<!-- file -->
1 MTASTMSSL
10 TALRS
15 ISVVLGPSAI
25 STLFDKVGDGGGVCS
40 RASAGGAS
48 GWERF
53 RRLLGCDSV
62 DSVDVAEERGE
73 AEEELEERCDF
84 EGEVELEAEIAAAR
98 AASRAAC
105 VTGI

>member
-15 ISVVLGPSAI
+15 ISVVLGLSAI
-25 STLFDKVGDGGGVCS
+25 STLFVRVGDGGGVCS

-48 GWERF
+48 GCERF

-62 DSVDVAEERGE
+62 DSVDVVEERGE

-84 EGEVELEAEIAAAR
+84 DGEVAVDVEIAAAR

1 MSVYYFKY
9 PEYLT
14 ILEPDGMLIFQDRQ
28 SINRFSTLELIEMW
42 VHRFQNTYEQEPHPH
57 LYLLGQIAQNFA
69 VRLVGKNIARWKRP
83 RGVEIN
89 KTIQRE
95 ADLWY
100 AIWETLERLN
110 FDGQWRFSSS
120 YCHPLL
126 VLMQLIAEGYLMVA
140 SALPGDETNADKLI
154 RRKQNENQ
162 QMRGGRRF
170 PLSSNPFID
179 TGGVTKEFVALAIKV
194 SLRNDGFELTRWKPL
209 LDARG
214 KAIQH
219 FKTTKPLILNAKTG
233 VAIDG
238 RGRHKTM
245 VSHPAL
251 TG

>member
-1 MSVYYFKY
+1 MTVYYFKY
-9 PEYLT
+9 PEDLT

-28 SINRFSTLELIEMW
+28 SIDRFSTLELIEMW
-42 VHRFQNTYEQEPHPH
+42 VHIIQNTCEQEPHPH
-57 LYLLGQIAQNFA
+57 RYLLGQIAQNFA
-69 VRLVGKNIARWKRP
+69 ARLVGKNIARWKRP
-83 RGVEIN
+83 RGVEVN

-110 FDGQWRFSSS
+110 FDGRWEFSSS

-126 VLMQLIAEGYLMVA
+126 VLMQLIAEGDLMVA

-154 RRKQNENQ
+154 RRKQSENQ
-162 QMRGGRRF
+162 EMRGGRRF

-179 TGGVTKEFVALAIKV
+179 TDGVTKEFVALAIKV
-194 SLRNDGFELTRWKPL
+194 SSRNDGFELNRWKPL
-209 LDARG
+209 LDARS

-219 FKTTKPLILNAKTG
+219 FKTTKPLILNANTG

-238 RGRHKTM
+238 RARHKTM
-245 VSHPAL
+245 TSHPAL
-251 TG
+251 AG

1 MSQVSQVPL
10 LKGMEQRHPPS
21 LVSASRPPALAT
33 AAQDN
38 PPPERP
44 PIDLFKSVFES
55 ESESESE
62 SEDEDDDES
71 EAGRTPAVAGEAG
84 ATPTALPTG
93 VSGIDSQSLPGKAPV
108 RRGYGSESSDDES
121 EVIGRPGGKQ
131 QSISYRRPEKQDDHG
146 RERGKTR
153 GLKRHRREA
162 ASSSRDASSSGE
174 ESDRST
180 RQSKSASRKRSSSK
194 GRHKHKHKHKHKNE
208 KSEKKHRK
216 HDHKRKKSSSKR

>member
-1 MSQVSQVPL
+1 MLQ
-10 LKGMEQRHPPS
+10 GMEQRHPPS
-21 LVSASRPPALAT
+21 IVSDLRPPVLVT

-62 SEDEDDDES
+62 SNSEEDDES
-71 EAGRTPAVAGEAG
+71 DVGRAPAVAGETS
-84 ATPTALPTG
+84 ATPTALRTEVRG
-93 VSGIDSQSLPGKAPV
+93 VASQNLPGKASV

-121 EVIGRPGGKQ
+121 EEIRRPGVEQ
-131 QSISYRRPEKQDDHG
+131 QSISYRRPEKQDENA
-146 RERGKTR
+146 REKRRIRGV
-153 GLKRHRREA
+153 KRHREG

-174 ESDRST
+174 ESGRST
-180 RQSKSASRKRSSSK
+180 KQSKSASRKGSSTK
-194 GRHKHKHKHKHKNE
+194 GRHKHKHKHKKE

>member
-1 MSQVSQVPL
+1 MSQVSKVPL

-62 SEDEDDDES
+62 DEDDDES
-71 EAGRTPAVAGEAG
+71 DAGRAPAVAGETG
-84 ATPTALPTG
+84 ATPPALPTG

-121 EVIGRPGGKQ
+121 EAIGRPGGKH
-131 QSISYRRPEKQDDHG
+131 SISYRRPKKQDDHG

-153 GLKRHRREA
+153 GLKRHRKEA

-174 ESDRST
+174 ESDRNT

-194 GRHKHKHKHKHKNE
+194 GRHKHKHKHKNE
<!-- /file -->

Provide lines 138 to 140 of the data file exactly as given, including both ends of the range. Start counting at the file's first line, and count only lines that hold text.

+194 GRHKHKHKHKKE

>member
-1 MSQVSQVPL